Last night, I was reminded of a beautiful story that encapsulates the concept of finding one's true self. This wisdom comes from a beloved children's book, The Velveteen Rabbit. In this passage the story's hero, the Velveteen Rabbit, is chatting with the Skin Horse, another toy/resident of the nursery where they live. Rabbit asks Horse what it means to be real.

“'Real isn't how you are made,' said the Skin Horse. 'It's a thing that happens to you. When a child loves you for a long, long time, not just to play with, but REALLY loves you, then you become Real.'

'Does it hurt?' asked the Rabbit. 

'Sometimes,' said the Skin Horse, for he was always truthful. 'When you are Real you don't mind being hurt.' 

'Does it happen all at once, like being wound up,' he asked, 'or bit by bit?' 

'It doesn't happen all at once,' said the Skin Horse. 'You become. It takes a long time. That's why it doesn't happen often to people who break easily, or have sharp edges, or who have to be carefully kept. Generally, by the time you are Real, most of your hair has been loved off, and your eyes drop out and you get loose in the joints and very shabby. But these things don't matter at all, because once you are Real you can't be ugly, except to people who don't understand.'”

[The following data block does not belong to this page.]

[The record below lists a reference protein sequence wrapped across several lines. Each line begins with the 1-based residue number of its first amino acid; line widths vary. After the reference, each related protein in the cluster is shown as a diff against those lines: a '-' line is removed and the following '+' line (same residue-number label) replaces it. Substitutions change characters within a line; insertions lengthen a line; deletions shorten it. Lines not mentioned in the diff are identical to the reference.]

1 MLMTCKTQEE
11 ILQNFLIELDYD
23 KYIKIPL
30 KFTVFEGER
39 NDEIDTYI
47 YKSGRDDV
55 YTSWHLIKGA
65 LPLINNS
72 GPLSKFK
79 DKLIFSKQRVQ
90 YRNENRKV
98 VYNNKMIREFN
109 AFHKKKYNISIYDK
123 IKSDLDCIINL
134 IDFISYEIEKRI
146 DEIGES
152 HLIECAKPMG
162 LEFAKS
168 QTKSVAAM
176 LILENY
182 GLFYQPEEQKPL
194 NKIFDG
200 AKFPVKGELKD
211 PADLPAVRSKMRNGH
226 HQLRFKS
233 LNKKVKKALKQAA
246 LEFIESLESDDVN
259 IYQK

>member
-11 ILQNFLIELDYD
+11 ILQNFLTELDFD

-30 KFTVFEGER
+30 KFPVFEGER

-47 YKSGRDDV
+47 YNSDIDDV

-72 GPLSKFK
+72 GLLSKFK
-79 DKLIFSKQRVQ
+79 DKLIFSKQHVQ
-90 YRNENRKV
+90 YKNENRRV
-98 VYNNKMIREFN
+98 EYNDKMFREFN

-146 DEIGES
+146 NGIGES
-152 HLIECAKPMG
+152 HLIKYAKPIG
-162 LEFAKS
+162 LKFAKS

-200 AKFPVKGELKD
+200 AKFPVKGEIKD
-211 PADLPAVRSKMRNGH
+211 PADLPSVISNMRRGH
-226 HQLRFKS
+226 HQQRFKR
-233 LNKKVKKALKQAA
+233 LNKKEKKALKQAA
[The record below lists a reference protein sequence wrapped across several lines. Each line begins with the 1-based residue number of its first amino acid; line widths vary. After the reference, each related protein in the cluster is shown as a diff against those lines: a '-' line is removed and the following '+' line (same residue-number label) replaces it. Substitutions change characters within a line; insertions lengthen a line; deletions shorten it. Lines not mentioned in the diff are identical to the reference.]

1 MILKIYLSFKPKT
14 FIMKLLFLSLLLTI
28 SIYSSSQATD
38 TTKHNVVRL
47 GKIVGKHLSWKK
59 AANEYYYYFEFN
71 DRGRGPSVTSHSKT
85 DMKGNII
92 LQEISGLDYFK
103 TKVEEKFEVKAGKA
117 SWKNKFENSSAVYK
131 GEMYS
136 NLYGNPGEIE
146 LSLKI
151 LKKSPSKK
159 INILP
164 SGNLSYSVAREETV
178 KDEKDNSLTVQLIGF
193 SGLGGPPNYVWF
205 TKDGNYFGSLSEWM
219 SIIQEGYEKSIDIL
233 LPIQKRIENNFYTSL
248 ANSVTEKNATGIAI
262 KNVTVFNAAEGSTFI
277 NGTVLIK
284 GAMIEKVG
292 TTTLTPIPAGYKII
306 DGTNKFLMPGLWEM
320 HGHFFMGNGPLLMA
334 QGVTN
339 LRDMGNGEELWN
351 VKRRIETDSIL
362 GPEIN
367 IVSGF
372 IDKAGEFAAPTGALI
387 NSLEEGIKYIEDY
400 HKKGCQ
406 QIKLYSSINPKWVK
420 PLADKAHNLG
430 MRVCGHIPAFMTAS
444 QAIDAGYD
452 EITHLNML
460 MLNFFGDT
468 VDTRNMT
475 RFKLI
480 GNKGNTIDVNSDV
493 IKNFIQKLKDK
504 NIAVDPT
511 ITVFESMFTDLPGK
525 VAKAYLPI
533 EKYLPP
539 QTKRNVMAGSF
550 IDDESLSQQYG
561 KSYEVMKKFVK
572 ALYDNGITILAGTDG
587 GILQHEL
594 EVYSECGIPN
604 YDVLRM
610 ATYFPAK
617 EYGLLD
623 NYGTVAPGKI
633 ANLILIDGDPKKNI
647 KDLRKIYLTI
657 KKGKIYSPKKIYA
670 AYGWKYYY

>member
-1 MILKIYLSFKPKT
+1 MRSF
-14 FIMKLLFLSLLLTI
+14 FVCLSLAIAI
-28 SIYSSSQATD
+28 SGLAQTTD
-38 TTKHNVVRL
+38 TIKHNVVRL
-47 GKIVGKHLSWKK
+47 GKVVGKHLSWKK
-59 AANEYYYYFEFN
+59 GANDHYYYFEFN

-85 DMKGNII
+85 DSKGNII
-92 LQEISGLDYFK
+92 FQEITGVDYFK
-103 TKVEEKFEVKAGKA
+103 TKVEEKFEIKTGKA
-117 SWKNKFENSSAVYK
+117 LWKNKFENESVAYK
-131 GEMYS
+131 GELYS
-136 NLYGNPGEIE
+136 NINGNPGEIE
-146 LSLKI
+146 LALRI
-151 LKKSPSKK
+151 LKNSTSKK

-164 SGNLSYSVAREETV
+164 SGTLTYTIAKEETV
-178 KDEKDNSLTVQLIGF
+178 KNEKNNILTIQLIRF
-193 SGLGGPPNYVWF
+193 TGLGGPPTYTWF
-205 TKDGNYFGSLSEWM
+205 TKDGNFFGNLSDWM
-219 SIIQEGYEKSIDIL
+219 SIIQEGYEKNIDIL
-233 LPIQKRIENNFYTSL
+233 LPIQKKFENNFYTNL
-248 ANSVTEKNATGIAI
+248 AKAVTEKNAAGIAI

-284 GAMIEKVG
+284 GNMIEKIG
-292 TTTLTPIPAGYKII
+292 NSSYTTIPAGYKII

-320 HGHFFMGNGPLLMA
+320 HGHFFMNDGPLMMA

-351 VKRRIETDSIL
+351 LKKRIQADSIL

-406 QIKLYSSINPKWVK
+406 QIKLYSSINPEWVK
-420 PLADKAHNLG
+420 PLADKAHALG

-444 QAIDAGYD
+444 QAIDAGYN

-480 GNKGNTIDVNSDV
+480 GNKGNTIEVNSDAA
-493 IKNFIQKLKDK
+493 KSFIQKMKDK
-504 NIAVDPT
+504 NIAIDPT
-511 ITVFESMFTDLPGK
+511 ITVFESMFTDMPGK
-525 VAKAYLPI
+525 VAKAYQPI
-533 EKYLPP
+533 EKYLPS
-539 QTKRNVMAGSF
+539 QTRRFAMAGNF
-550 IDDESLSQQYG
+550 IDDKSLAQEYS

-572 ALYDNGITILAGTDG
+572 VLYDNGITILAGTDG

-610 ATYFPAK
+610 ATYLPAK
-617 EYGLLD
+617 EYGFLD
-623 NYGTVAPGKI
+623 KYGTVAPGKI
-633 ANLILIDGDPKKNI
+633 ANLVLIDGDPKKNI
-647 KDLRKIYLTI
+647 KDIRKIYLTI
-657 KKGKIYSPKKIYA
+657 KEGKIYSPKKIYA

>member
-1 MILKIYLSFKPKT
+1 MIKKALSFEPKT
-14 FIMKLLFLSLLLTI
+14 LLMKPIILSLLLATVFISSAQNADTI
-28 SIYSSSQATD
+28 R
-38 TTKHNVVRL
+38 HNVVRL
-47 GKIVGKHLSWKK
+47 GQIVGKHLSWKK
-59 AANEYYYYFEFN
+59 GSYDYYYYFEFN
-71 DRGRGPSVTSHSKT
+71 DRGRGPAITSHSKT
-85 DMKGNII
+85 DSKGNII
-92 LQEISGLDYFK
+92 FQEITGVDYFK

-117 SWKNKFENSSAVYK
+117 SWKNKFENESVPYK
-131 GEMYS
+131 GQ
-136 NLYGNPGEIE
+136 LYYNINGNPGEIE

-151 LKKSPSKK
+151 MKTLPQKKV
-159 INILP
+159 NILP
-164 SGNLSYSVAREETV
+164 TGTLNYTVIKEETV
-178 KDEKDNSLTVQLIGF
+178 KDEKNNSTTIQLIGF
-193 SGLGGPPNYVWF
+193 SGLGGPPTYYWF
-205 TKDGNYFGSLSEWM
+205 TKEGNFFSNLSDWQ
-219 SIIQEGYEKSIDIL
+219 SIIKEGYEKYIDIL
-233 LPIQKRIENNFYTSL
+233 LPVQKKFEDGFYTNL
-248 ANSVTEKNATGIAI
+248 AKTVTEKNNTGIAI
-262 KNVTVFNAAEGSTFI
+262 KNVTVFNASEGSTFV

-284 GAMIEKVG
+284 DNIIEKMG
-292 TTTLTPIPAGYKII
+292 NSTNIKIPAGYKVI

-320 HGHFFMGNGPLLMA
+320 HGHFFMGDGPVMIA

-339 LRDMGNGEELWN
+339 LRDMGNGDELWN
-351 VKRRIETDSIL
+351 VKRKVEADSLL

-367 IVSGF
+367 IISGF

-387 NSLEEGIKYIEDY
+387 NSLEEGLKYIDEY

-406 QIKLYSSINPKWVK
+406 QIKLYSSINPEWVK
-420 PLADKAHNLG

In her book, Daring Greatly, author and researcher Brene Brown describes this passage from Margery Williams' classias "a beautiful reminder of how much easier it is to become real when we know we're loved." I respectfully submit the converse is also true: 

It's easier to be loved when we know we are real. 

Being real may not feel easier at first, but only when I'm my authentic, honest self am I truly lovable. Anything short of really real and you may love me, but your love will be on condition of my ability to keep up a facade. When I am 100% myself, I know I am loved unconditionally.

Maybe this is why people in mid-life (like me) tend to have identity crises. We are finally ready to get real. Certainly, at this point in my life, my hair is thinning, my eyes are getting weak (must get bifocals!), my joints creak and I'm a bit shabby, but my sharp edges have been worn smooth and I can no longer be broken quite so easily.